Zinc-Dependent Protection of Tobacco and Rice Cells From Aluminum-Induced Superoxide-Mediated Cytotoxicity.

Lin C, Hara A, Comparini D, Bouteau F, Kawano T - Front Plant Sci (2015)

Competitive inhibition of the Al3+-induced O2•– generation by Zn2+ in tobacco cell suspension culture. (A) Effect of Zn2+ on Al3+-induced O2•– generation. (B)In vivo Lineweaver–Burk plot analysis.
© Copyright Policy
Related In: Results  -  Collection

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Figure 5: Competitive inhibition of the Al3+-induced O2•– generation by Zn2+ in tobacco cell suspension culture. (A) Effect of Zn2+ on Al3+-induced O2•– generation. (B)In vivo Lineweaver–Burk plot analysis.
Mentions: Application of double-reciprocal plot analysis for studying the behavior of living plants or cells, so-called in vivo Lineweaver–Burk plot analysis was carried out to assess the mode of Al3+/Zn2+ interaction according to the procedure described elsewhere (Kawano et al., 2003b). By making use of linear dose-dependency in the limited range of Al3+ concentrations (up to 3 mM) in 4 DAI culture of tobacco BY-2 cell, the in vivo kinetic analysis was carried out by assuming Al3+ as a ligand to the putative Al3+ receptors on the cells and Zn2+ as an inhibitor (Figure 5A). The reciprocals of the CLA-CL yields (1/CLA-CL) were plotted against the reciprocals of Al3+ concentrations (1/[Al3+]). Linear relationship between 1/CLA-CL and 1/[Al3+] were obtained both in the presence and absence of Zn2+ (Figure 5B). In the presence of Zn2+, the apparent Km for Al3+ was elevated from 113 μM (control) to 376 μM (0.1 mM Zn2+; ca. 3.3-fold increase), while Vmax for Al3+-induced CLA-CL was not drastically altered. Vmax for Al3+-induced response in the absence of Zn2+ was calculated to be 14.3 rcu. In the presence of 0.1 mM Zn2+, Vmax was 18.6 rcu (ca. 30% increase). Therefore, the mode of Zn2+ action against Al3+ can be considered as a typical competitive inhibition.

Bottom Line: Earlier studies suggested that lack of zinc often results in ROS-mediated oxidative damage to plant cells.In the present study, the effect of Zn(2+) on Al(3+)-induced superoxide generation in the cell suspension cultures of tobacco (Nicotiana tabacum L., cell-line, BY-2) and rice (Oryza sativa L., cv.Obtained results indicated that presence of Zn(2+) at physiological concentrations can protect the cells by preventing the Al(3+)-induced superoxide generation and cell death.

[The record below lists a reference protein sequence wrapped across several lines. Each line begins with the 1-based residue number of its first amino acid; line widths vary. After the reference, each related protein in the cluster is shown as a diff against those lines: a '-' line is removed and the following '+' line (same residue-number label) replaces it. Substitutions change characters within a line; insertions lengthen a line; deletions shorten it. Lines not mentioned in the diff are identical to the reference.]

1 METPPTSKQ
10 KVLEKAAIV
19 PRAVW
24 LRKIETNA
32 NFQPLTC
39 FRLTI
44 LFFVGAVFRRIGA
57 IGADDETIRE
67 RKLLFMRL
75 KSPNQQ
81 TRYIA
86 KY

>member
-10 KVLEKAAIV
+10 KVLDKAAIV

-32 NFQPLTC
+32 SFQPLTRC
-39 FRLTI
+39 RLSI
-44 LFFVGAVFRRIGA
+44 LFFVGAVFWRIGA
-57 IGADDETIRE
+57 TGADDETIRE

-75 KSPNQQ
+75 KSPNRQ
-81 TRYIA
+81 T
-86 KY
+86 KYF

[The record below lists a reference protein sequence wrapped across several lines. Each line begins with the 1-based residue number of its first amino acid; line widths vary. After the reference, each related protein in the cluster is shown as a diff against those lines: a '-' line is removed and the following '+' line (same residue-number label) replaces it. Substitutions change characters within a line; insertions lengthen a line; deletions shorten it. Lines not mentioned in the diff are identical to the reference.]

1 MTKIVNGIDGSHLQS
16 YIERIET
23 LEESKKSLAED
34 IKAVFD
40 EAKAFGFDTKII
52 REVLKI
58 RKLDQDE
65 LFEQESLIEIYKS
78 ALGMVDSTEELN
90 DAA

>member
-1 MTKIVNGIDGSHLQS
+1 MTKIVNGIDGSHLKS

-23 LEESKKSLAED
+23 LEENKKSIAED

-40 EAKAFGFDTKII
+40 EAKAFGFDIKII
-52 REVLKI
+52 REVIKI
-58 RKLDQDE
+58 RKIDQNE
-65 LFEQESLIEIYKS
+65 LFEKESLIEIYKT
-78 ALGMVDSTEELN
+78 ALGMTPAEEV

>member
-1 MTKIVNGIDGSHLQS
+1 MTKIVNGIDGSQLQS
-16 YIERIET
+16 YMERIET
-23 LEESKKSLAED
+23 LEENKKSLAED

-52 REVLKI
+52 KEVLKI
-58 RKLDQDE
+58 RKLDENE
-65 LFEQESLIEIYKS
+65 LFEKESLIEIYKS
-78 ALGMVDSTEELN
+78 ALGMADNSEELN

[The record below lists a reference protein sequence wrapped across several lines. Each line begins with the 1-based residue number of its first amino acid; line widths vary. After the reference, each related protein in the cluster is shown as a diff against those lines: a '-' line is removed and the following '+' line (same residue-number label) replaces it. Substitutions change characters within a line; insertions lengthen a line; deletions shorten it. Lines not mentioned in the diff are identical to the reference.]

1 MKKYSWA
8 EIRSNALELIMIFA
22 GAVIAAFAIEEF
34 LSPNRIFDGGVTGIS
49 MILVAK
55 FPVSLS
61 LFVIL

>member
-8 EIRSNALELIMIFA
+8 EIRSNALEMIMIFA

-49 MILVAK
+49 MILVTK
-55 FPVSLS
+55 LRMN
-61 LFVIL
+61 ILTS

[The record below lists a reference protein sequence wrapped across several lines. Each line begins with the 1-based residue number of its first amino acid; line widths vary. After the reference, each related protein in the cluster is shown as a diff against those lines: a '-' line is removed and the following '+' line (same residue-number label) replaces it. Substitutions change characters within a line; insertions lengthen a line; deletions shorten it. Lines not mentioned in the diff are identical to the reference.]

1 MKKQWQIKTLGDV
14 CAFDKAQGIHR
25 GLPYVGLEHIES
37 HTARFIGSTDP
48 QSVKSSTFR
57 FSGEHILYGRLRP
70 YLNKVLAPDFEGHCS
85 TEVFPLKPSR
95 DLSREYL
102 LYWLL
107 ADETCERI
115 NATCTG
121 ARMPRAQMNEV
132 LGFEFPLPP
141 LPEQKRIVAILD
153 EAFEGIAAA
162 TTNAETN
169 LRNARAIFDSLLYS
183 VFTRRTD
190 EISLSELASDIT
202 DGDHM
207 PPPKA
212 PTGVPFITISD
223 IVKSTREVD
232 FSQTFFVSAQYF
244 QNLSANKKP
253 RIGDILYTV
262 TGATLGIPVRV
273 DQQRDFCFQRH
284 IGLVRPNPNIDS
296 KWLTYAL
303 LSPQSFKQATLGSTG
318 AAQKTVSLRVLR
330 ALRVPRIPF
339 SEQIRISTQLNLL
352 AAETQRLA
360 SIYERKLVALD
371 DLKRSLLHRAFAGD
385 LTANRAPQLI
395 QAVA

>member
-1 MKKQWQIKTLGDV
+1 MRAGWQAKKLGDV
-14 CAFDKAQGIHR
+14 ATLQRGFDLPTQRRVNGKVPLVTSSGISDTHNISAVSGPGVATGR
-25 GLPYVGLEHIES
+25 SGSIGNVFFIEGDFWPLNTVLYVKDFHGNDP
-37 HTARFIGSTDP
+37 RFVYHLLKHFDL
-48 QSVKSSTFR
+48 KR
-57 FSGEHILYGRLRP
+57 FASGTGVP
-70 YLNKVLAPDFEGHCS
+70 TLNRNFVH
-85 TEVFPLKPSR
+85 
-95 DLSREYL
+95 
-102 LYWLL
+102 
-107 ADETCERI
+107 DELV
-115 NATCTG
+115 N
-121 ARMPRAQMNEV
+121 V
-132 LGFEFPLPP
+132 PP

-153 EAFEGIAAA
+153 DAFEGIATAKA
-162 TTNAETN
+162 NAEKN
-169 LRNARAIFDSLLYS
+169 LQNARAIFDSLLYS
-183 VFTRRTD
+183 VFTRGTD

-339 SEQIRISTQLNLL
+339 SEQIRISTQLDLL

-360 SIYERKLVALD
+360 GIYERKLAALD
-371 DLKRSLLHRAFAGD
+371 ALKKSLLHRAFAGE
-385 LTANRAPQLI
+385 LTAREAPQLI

View Article: PubMed Central - PubMed

Affiliation: Faculty of Environmental Engineering and Graduate School of Environmental Engineering, The University of Kitakyushu , Kitakyushu, Japan.

ABSTRACT
Al(3+) toxicity in growing plants is considered as one of the major factors limiting the production of crops on acidic soils worldwide. In the last 15 years, it has been proposed that Al(3+) toxicity are mediated with distortion of the cellular signaling mechanisms such as calcium signaling pathways, and production of cytotoxic reactive oxygen species (ROS) causing oxidative damages. On the other hand, zinc is normally present in plants at high concentrations and its deficiency is one of the most widespread micronutrient deficiencies in plants. Earlier studies suggested that lack of zinc often results in ROS-mediated oxidative damage to plant cells. Previously, inhibitory action of Zn(2+) against lanthanide-induced superoxide generation in tobacco cells have been reported, suggesting that Zn(2+) interferes with the cation-induced ROS production via stimulation of NADPH oxidase. In the present study, the effect of Zn(2+) on Al(3+)-induced superoxide generation in the cell suspension cultures of tobacco (Nicotiana tabacum L., cell-line, BY-2) and rice (Oryza sativa L., cv. Nipponbare), was examined. The Zn(2+)-dependent inhibition of the Al(3+)-induced oxidative burst was observed in both model cells selected from the monocots and dicots (rice and tobacco), suggesting that this phenomenon (Al(3+)/Zn(2+) interaction) can be preserved in higher plants. Subsequently induced cell death in tobacco cells was analyzed by lethal cell staining with Evans blue. Obtained results indicated that presence of Zn(2+) at physiological concentrations can protect the cells by preventing the Al(3+)-induced superoxide generation and cell death. Furthermore, the regulation of the Ca(2+) signaling, i.e., change in the cytosolic Ca(2+) ion concentration, and the cross-talks among the elements which participate in the pathway were further explored.

No MeSH data available.


Related in: MedlinePlus